Charleston is home to many sports teams, and on a hot summer night you’ll find locals watching the Battery, a professional soccer team that plays at Blackbaud Stadium, or the River Dogs, a minor league baseball team out of Joseph P. Riley Jr. Park, which overlooks the river. In the winter the Stingrays, an ice hockey team affiliated with the Washington Capitals, plays at the North Charleston Coliseum. And every April, the Family Circle Tennis Cup is played at Daniel Island.
Be seduced by Charleston’s historical past and its excitingly vibrant present. With its myriad attractions, from fashion and shopping to beaches and food, every day can be an exploration of something new.
What Charleston Is
Charleston is a vibrant cultural destination, home to world-class art events and important historical sites. Buy a walking tour guidebook from the Charleston Visitor’s Center (375 Meeting Street) or join one of the many tours scheduled each day to refresh your early American history.
Charleston is surrounded by Spanish moss-draped oaks, like the 1500-year-old Angel Oak, golden marshes, and long wind-swept beaches. Make use of the famous Charleston front, or side porch, and relax to views of this Low Country scenery.
Charleston is the south’s new culinary mecca—get messy eating BBQ and peel n’ eat shrimp, splurge on one of the city’s elegant dining options, and root through the stalls piled high with local produce at the weekly farmer’s market in Marion Square. Take your time tasting grits and okra and promise you won’t dismiss these Southern staples before you try them.
What Charleston Is Not
Charleston is not the sweetest smelling city in the South. True, the confederate jasmine vines perfume its air in the summer, but with acres of swamps and marsh surrounding the city and a paper mill a few miles inland, humid days at low tide can sometimes be hard on the nose.
Charleston is not uniformly beautiful. If you stay on the peninsula or drive to the barrier islands both the natural scenery and historic buildings are stunning, but a little bit inland and up in North Charleston, the city’s role as a port city becomes evident with warehouses and run-down neighborhoods.
Charleston is not the best place to tour in the height of the summer. Unless you’ve grown up with 95 degree days and 90 percent humidity, most visitors melt.
Time to Visit: Summer is often considered low-season because of the extreme heat and humidity. If you decide to visit during the summer, plan to spend some time on the surrounding beaches or sitting in a cool café during the sweltering afternoons. Mid-November through February is also low-season and the weather can vary from cold and damp to 65° and sunny. If beaches aren’t a priority, this can be a great time to visit as the city is bereft of tourists and cool enough to walk around. The fall and spring are both spectacular with warm days and low humidity. If you love the arts, the Spoleto Festival (website) in late May and early June is not to be missed—but be warned: this international arts festival drives up hotel prices and limits availability, so plan ahead.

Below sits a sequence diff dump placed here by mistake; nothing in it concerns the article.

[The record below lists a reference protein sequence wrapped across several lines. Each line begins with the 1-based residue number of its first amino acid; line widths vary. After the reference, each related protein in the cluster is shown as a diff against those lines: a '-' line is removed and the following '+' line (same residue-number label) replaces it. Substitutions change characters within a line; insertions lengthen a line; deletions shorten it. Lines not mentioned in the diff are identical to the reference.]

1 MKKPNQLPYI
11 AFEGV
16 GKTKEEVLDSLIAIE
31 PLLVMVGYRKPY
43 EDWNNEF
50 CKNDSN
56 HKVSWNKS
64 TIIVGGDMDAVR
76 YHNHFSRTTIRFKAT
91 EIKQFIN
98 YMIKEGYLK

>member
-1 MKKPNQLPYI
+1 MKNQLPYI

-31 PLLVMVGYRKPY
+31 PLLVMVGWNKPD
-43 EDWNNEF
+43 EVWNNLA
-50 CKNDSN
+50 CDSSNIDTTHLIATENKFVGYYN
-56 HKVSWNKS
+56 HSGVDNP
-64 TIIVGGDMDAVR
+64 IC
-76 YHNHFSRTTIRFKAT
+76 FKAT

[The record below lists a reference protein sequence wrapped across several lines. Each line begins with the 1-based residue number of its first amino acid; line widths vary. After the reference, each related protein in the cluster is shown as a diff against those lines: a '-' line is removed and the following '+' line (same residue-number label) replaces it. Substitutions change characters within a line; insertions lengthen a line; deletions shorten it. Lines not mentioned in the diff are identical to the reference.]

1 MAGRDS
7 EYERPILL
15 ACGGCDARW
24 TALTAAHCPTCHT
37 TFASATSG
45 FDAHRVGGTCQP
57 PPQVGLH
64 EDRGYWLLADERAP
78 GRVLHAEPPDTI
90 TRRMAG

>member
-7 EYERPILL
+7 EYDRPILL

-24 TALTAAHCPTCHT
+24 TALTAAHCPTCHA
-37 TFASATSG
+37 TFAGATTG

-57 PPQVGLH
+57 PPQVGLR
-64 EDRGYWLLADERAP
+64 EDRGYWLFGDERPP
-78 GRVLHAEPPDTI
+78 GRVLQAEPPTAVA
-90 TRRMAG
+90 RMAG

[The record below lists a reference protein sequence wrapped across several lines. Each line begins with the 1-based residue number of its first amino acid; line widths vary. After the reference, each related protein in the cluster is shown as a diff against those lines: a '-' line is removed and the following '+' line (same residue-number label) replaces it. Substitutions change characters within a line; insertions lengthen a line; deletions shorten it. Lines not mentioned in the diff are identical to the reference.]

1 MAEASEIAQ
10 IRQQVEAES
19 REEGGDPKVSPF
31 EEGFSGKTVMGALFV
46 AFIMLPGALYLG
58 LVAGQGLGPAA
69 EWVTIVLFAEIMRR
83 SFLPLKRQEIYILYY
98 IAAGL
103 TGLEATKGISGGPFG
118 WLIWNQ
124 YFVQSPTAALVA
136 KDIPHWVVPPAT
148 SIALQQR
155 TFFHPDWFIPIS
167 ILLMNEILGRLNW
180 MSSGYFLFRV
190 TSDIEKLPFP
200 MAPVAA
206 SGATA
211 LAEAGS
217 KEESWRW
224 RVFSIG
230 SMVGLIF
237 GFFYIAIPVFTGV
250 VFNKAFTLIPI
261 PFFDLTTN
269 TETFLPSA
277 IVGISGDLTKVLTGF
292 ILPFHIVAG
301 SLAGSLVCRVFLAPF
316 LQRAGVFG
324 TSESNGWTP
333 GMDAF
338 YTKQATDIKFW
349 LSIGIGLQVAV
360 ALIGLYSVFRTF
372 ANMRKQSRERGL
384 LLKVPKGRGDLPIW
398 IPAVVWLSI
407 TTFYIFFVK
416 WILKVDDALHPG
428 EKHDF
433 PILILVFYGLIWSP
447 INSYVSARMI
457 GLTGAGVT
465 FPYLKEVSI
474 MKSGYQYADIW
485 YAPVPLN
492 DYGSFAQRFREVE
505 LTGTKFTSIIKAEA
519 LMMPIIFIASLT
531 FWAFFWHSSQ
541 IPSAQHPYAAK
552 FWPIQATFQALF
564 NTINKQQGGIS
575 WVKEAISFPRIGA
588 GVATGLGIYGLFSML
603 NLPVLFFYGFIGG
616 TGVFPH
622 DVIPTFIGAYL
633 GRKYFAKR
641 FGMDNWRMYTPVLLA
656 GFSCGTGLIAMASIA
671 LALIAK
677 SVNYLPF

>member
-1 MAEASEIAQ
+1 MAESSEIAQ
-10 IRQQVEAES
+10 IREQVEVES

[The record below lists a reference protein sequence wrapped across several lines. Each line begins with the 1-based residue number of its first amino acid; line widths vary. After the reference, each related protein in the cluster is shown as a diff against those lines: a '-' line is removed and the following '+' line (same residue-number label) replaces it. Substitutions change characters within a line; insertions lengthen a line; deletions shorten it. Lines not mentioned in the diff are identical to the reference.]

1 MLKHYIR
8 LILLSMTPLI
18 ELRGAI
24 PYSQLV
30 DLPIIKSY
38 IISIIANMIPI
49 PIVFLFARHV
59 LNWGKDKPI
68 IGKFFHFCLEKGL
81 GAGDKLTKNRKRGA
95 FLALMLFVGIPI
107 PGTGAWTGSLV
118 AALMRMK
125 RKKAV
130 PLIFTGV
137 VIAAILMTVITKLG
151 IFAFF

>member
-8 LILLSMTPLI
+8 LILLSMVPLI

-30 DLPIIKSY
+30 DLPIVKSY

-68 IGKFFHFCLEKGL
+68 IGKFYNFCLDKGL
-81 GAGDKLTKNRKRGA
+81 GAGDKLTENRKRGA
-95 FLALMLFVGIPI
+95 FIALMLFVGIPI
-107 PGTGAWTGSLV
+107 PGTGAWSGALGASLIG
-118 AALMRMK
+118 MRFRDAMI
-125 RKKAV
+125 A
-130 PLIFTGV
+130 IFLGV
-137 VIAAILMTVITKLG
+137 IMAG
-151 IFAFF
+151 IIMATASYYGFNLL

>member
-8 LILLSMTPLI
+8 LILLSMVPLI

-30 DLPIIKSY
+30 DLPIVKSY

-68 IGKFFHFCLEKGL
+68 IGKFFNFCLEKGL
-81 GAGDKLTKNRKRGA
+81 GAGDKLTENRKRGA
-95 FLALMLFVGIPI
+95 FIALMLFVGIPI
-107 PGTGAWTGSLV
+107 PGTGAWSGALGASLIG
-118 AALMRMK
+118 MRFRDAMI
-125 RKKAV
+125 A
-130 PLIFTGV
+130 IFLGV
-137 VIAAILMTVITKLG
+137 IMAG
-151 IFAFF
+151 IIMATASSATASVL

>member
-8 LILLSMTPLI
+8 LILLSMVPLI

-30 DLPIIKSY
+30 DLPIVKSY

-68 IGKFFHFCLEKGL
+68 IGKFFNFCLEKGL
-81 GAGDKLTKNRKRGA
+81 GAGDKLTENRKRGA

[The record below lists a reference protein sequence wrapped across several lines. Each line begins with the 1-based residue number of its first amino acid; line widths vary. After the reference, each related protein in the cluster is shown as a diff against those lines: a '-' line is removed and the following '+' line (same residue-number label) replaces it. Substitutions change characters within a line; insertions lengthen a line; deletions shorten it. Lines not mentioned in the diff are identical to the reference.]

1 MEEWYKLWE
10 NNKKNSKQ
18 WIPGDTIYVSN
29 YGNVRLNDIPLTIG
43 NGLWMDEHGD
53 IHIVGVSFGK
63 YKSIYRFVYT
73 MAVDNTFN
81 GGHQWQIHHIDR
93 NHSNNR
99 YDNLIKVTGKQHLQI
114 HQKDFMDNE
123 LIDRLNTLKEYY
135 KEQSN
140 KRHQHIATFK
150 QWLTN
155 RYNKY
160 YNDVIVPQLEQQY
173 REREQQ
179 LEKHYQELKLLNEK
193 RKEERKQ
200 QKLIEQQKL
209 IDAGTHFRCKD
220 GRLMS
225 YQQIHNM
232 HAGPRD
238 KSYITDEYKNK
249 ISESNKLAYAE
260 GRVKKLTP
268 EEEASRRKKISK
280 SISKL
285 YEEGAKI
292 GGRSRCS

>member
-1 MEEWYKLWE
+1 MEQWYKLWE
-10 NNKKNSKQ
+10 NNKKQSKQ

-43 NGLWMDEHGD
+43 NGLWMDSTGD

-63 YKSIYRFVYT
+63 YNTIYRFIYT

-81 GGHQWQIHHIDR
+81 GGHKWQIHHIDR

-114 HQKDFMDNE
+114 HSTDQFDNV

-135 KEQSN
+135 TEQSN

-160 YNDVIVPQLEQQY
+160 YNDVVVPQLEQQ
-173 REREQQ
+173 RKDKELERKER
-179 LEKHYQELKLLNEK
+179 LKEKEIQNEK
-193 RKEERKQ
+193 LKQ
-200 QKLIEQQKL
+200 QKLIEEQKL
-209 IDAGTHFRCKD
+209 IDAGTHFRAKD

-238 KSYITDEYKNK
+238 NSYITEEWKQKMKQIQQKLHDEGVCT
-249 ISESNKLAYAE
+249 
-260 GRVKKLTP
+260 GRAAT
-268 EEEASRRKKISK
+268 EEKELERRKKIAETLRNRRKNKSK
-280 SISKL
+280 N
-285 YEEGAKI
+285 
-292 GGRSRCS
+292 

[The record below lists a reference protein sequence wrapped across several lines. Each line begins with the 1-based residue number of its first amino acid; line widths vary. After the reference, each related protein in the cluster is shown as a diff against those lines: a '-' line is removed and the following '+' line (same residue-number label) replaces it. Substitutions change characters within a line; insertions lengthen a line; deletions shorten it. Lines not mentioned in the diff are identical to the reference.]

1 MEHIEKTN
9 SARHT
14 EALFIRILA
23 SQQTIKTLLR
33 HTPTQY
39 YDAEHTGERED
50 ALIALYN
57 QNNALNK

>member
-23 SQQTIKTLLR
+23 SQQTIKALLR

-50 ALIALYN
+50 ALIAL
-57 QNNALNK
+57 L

Tipping: Expect to tip 15% for lunch and 15% to 20% at dinner. Tip $1 a drink at a bar or 15% of the pre-tax bill if you’re running a tab. Tip taxi drivers and pedicab drivers 15% and offer tour guides $3 to $5 a person.
Language: Clearly all the locals speak English, but if you’re very lucky, you might hear Gullah, an English-based Creole language spoken by locals and African-American descendents of slaves.
Getting Around: Charleston has a comprehensive bus and trolley service with routes that encompass Downtown Charleston and the surrounding neighborhoods and cities from Mt. Pleasant to West Ashley and James Island. Fares: $1.25 for Fixed-Route Buses and Downtown Area Shuttles (DASH), the tourist based downtown Trolley Service. Express buses: $2.00.
If you’re exclusively using CARTA, Charleston’s public bus system, and DASH, consider one of these bus passes: 10 trips $10, 40 trips $35, all-day pass $4, three-day pass $9. Purchase passes at the CARTA Office, 36 John Street, (843) 724-7304 or the Visitor Center, 375 Meeting Street, (843) 724-7174. Day passes are available aboard buses.
Download the route map to your smartphone at RideCarta.com
Many taxi companies service the downtown Charleston area but busy weekend nights often mean a dearth of available cars. To order a taxi call one of these companies:
Yellow Cab (843) 577-6565
Express Cab Co (843) 577-8816
Bike-taxis are ubiquitous in the downtown area and provide a novel way back to your hotel, and in the evening are generally easier to come by than taxis.
Charleston Pedicab (843) 577-7088
Charleston Rickshaw Co (843) 723-5685
If you’re planning to explore the barrier islands or golf in the nearby resorts, rent a car once you leave downtown Charleston, public transportation becomes spotty and taxis are expensive.
Where to Stay
As Charleston has grown in popularity and the College of Charleston has grown in size—there are now more than 10,000 students—hotel prices have sky rocketed. It’s hard to find a centrally located hotel for under $200 a night, but there are still options available. Avoid graduation weekend (this varies but usually happens toward the middle of May) as prices are high and room availability limited. Also plan ahead if you decide to visit during Spoleto Arts Festival (end of May to the beginning of June) as hotels book up quickly.